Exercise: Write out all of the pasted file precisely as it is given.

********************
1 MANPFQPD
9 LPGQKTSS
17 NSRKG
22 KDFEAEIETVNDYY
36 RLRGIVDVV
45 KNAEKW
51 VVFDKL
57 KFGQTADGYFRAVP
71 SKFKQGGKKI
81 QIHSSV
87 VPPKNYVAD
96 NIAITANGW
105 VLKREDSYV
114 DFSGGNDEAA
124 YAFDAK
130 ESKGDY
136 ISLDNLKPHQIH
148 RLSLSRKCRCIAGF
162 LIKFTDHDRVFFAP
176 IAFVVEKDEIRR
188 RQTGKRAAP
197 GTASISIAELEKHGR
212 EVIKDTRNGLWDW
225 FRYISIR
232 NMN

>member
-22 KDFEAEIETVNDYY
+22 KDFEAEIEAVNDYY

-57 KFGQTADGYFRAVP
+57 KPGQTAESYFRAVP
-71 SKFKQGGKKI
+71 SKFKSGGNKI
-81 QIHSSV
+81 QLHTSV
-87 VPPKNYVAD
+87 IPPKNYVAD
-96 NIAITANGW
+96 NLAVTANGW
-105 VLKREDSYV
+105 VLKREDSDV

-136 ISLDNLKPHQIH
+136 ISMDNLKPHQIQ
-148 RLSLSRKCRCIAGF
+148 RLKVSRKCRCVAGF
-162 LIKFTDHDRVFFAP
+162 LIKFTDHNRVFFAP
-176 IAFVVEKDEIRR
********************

1 MANPFQPD
9 LPGQKTSS
17 NSRKG
22 KDFEAEIETVNDYY
36 RLRGIVDVV
45 KNAEKW
51 VVFDKL
57 KFGQTADGYFRAVP
71 SKFKQGGKKI
81 QIHSSV
87 VPPKNYVAD
96 NIAITANGW
105 VLKREDSYV
114 DFSGGNDEAA
124 YAFDAK
130 ESKGDY
136 ISLDNLKPHQIH
148 RLSLSRKCRCIAGF
162 LIKFTDHDRVFFAP
176 IAFVVEKDEIRR
188 RQTGKRAAP
197 GTASISIAELEKHGR
212 EVIKDTRNGLWDW
225 FRYISIR
232 NMN

>member
-22 KDFEAEIETVNDYY
+22 KDFEAEIEAVNDYY

-57 KFGQTADGYFRAVP
+57 KPGQTAESYFRAVP
-71 SKFKQGGKKI
+71 SKFKSGGNKI
-81 QIHSSV
+81 QLHTSV
-87 VPPKNYVAD
+87 IPPKNYVAD
-96 NIAITANGW
+96 NLAVTANGW
-105 VLKREDSYV
+105 VLKREDSDV

-136 ISLDNLKPHQIH
+136 ISMDNLKPHQIQ
-148 RLSLSRKCRCIAGF
+148 RLKVSRKCRCVAGF
-162 LIKFTDHDRVFFAP
+162 LIKFTDHNRVFFAP
-176 IAFVVEKDEIRR